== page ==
So how did he prepare himself for such the hard-hitting record and tour? “I just went in with what I do. I drew from my rock days when I needed to, and played the music with the attitude it deserves. When it came to the tour I was more conscious of the parts Jeff (Porcaro) or Simon (Phillips) played, purely because I only had a few days rehearsal and didn’t have a lot of time to develop it into my thing. I just did like a week in Japan with Toto, so in situations like that I try to just zone in on the parts that make the groove special, play the best I can, and bring a different energy to it.”
Carlock is confident his drum set style and approach comes from all the great music and players he has admired over the years “But there’s also always an improvisational element in there too…” he is quick to add. “…mainly because I studied jazz in school and have a lot of experience doing that. Even if I’m playing a really structured gig, I tend to change it up a lot and have this real improvisational spirit. When I can get away from changing my approach night after night, I will. I don’t like to get locked into to playing parts and patterns; I look at my part in the music as something that will evolve as I go”. Something else which continues to evolve is Carlock’s feel, an airy, infectious, laid back pocket style that for many is one of the most attractive attributes of his playing. It’s also an area he is constantly considering and fine tuning, whether on the road, in the studio or on pads in the practice room.
“I want (my feel) to always improve. I also improvise around certain things to keep that part of my creative brain working. For instance, I don’t play as much straight ahead jazz as I would like to on gigs, so I listen to a lot of it when I practice to keep the touch and feel within reach.”
A self-confessed aficionado of groove music and the big session years of the ’70s, space, time and feel is something Carlock feels is often overlooked, especially in a lot of young players coming through. “It seems to be mostly coming from the kids growing up playing in the gospel churches. Also, there’s so much of that “chops first” mentality on YouTube accessible for kids to learn from. I kinda think most young players play like their age. Hopefully they will mature into playing more musically as they get older and gain more experience. Too much time playing by yourself in a practice room can be less productive than playing with human beings in a rhythm section. I always try to stress to younger players, that they need to be playing in a band from day one.”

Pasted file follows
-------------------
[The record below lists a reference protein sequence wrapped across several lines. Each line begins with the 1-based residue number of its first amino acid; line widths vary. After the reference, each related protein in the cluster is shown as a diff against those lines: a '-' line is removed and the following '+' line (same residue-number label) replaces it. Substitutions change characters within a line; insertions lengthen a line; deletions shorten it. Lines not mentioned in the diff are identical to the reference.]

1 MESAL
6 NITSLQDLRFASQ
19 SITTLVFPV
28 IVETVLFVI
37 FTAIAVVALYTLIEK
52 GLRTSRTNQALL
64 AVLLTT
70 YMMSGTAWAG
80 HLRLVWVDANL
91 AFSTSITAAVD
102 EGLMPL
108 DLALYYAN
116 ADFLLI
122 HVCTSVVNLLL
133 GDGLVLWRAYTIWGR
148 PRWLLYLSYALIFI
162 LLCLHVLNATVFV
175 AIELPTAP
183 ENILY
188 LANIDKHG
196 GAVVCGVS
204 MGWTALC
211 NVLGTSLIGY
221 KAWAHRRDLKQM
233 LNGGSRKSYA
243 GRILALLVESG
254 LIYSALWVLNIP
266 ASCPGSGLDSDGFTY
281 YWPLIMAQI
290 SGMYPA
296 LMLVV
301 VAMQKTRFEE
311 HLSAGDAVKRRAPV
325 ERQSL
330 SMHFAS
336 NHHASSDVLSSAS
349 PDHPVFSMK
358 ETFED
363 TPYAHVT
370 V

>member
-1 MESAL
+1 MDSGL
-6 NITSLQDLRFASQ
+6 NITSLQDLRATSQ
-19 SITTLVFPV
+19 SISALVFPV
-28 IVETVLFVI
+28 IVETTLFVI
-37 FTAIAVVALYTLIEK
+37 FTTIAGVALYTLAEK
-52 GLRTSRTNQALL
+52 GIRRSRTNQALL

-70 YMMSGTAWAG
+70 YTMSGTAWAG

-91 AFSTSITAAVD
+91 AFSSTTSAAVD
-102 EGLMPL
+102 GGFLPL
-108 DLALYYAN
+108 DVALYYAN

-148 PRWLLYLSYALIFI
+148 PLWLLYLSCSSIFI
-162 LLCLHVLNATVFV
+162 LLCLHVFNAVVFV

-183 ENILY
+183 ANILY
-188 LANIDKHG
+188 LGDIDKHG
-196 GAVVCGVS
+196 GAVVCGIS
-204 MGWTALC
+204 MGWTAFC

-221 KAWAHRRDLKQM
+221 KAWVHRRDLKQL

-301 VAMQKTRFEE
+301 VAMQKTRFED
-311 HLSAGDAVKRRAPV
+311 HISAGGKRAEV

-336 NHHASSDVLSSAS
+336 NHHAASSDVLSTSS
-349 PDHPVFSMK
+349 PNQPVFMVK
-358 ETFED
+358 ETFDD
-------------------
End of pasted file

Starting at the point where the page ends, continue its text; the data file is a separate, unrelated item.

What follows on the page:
Like his contemporaries Gadd and Weckl before him, it’s clear from his distinctive grip, snappy rudimental chops and buzz-rolled beats that Carlock spent his formative years playing in drum line. He also throws up New Orleans funk, second-line and street styles as key influences, not just on his technique, but on e the open-tuned sound of his set and the trad-tilted positioning of his snare and toms. “Yeah, it’s something that’s kind of become my sound, that open thing. Depending on what gig I’m doing, I prefer to have the open tone if I can get away with it. It makes sense and I play differently. It inspires me to play in a different way as opposed to everything being muffled and sounding like your hitting a table you know? It changes everything. The way the air moves, the length of the note. How that changes my approach to playing is drastic”.
While such a traditional kit sound wouldn’t be welcome on stage with, say ,Sting or Steely Dan, one gig that’s sure to welcome the high-tuned resonate ring of his Brooklyn series Gretsch set is the World’s Greatest Drummer concert in the U.K, which Carlock will headline next month. A majorly anticipated event on the British drum calendar (Gadd headlined in 2015), the show will also feature the talents of U.K greats Ian Palmer, Steve White and Pete Cater raiding the repertoire of Buddy Rich with a 15-piece orchestra. “That’s gonna be a lot of fun…” Carlock says excitedly.”…I’m still debating what to play but we’ve tossed some ideas around. I’ve actually been listening to some of the Woody Herman arrangements that I remember from college. In fact Ed Soph played on some of those and he was my teacher there. There’s also this great Chick Corea tune that Woody recorded called “La Fiesta” which Ed played on. I might also do something from Herman’s book of Steely Dan tunes, though I won’t touch ‘Aja’ since Gadd already nailed that one last year!
While Carlock maintains he has had plenty of playing experience with orchestras in the studio or on TV, he admits it was day after day at college that he spent more time studying big band, breaking down Basie charts or dissecting tunes from the Woody Herman book. “I loved Buddy Rich but I never slayed his charts that much. It was more of a traditional school with Stan Kenton stuff. I really think big band is something you have to do a lot, and I don’t know who has the opportunity to play in a big band all the time! It’s a totally different animal. Even playing jazz, straight ahead, I wish I could play it more” . As big band gigs like this seldom come along, it’s a show he says he will prepare for as part of his practice time.
“The licks, the touch of the instrument, the feel and the balance of the kit in that music. There’s so much to think about, and if you don’t do it all the time there’s no way you can sound natural” Concluding this call with a statement like this further emphesises his commitment to his art and instrument. Later today he’ll be busy re-acquainting himself with some Steely songs for the pending tour. A couple of hours behind the drums before he’s back behind the wheel of his car to collect the kids.
© Mark Youll
This article is previously unpublished.